Welcome to the November 2018 edition of Beth Israel Deaconess Medical Center’s (BIDMC) Research & Health News Digest.

This month’s update includes:

  • Beyond bone mineral density: assessing additional bone traits helps ID those at risk for fracture (Orthopaedics)
  • Study finds tennis elbow treatments provide little to no benefit (Orthopaedics)
  • Bloodstream infection rates as a measure of quality in hemodialysis facilities (Nephrology)
  • Five foods to strengthen bones and joints (Orthopaedics)
  • OpenNotes: More than 30 million Americans have access to their clinical notes (Digital health)
  • What's behind flawless skin? We asked a dermatologist (Dermatology)
  • Diabetes and the feet (Podiatry)

If any of these briefs pique your interest and you’d like to speak with one of our experts, please contact us at [email protected] or at 617-667-7300. You can also reach the BIDMC communications team member on call through the BIDMC page operator at (617) 667-4700 and asking for pager ID #33880.

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The BIDMC Media Relations Team

BIDMC Research & Health News Digest: November 2018

Beyond Bone Mineral Density: Assessing Additional Bone Traits Helps ID Those at Risk for Fracture

In the largest prospective study of its kind, researchers – including Mary L. Bouxsein, PhD, director of the Center for Advanced Orthopedic Studies at BIDMC and colleagues at the Institute for Aging Research at Hebrew SeniorLife – used high-resolution tomography imaging to assess whether other bone characteristics besides bone mineral density can determine fracture risk. The team found that assessing the microstructure of two different types of bone tissues – compact bone and spongy bone – may be useful in predicting the incidence of fragility fractures among people who would not otherwise be identified as at risk. The study is published in The Lancet Diabetes and Endocrinology. (November 2018)


Study Finds Tennis Elbow Treatments Provide Little to No Benefit

Researchers and clinicians led by Ara Nazarian, PhD, a principal investigator in the Center for Advanced Orthopaedic Studies at BIDMC, have compared the efficacy and safety of non-surgical treatment options for tennis elbow – also called enthesopathy of the extensor carpi radialis brevis (eECRB). Published in the American Journal of Sports Medicine, the meta-analysis reveals that none of the 11 non-surgical treatment options – including physical therapy, acupuncture, oral anti-inflammatory medications, local botulinum toxin injection therapy, ultrasound, laser therapy and more – performed significantly better than placebo in addressing patients’ pain and that all treatments increased patients’ odds of adverse events. (November 2018)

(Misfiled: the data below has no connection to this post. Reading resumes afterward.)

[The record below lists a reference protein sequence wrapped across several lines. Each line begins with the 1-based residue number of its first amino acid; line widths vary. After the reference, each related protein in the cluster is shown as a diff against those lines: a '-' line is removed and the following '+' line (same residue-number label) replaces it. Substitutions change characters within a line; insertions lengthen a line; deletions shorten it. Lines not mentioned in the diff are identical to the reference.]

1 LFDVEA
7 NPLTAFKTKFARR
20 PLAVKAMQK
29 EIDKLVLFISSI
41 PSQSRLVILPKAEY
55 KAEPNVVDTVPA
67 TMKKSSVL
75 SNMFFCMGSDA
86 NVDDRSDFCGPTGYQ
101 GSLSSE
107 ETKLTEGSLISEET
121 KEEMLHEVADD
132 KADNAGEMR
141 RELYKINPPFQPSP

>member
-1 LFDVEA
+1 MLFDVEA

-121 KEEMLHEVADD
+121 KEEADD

Bloodstream Infection Rates as a Measure of Quality in Hemodialysis Facilities

A team of researchers led by Robert S. Brown, MD, associate chief for Academic Affairs of the Division of Nephrology at BIDMC, investigated rates of bloodstream infection among patients with and without catheters in outpatient hemodialysis facilities in New England. The team found that four dialysis provider groups had significantly higher bloodstream infection rates in their patients with catheters compared to the best-performing dialysis provider group. The findings appear in the Clinical Journal of the American Society of Nephrology. (September 2018)


Five Foods to Strengthen Bones and Joints

According to the National Osteoporosis Foundation, about 54 million Americans have osteoporosis or low bone density. Many, however, have no symptoms until they suffer a bone fracture. Kathryn Weatherford, RD, LDN, CNSC, a registered dietitian at BIDMC offers five food suggestions for strengthening bones and joints. (November 2018)


OpenNotes: More Than 30 Million Americans Have Access to Their Clinical Notes

OpenNotes announced that more than 30 million Americans now have access to notes written by their clinicians in fully transparent medical records. OpenNotes is a call to action committed to improving health care by offering patients the opportunity to read notes written by their doctors, nurses, physician assistants, therapists, and other clinicians. Previously hidden from patients, these notes can be an essential tool for increasing communication, patient safety and the quality of care. “Our research shows that patients benefit from reading their notes. They report doing a better job taking their medications and finding serious mistakes in their visit notes,” said Catherine DesRoches, DrPH, executive director, OpenNotes, BIDMC. (November 2018)



What's Behind Flawless Skin? We Asked a Dermatologist

There are endless products on the market that promise to erase wrinkles, shrink pores, lighten scars – to give you perfect, glowing skin. Dermatologist Alexa Boer Kimball, MD, who is also president and chief executive officer at Harvard Medical Faculty Physicians at BIDMC, shares important factors that influence how our skin looks and behaves, including genetics. (November 2018)



Diabetes and the Feet

How can diabetes impact the feet? John Giurini, DPM, chief of podiatric surgery at BIDMC, discusses diabetic neuropathy, peripheral vascular disease and how experts at BIDMC can help. (November 2018)



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The Lancet Diabetes and Endocrinology; American Journal of Sports Medicine; Clinical Journal of the American Society of Nephrology (CJASN)